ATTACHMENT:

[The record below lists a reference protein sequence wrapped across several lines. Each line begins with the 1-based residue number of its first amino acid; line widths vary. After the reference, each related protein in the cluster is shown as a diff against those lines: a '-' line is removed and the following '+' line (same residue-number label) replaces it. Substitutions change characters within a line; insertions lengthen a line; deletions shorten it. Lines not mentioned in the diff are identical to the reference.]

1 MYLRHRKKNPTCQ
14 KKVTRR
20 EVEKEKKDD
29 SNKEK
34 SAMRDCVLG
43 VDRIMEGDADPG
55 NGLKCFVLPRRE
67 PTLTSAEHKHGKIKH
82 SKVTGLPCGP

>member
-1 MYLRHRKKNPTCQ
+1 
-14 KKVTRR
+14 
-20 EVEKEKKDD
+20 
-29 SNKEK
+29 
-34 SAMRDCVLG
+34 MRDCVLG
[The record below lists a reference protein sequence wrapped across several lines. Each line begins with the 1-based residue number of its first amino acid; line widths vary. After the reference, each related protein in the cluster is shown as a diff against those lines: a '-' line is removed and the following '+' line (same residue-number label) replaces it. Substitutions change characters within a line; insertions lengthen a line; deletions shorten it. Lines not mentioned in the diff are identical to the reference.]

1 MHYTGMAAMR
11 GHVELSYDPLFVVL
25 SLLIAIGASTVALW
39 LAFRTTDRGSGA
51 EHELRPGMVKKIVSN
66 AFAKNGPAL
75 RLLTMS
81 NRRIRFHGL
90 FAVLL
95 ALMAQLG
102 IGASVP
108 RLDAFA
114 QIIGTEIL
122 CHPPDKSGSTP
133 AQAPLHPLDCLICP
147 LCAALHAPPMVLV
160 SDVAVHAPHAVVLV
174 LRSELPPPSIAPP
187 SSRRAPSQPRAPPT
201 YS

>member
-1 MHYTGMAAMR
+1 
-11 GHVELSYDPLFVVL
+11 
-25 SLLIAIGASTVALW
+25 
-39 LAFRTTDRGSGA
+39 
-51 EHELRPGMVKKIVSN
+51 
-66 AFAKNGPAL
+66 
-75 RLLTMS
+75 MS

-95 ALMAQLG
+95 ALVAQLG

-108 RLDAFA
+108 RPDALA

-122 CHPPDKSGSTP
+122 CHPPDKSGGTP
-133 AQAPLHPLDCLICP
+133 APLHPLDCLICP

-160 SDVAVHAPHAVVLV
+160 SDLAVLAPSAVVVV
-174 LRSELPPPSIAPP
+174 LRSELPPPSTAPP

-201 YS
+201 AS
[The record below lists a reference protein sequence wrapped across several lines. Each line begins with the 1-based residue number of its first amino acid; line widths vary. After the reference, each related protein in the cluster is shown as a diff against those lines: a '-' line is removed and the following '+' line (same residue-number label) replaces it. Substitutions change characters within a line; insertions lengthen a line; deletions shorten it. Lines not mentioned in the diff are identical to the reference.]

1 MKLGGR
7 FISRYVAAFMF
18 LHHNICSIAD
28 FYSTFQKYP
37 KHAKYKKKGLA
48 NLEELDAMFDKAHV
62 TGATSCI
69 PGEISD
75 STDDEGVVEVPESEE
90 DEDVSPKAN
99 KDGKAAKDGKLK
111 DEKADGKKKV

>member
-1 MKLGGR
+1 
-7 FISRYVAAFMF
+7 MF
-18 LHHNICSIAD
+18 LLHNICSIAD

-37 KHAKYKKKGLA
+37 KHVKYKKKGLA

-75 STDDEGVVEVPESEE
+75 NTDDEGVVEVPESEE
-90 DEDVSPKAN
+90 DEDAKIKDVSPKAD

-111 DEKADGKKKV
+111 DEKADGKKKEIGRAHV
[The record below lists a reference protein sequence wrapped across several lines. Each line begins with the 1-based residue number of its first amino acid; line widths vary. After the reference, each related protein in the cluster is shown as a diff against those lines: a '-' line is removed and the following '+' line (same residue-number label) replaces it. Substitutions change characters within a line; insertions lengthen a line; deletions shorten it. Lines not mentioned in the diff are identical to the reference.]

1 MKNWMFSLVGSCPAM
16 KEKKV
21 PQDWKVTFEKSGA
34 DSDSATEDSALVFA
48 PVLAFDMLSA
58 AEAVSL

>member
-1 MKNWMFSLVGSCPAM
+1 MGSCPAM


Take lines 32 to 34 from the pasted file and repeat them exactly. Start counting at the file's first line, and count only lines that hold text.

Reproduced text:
95 ALMAQLG
102 IGASVP
108 RLDAFA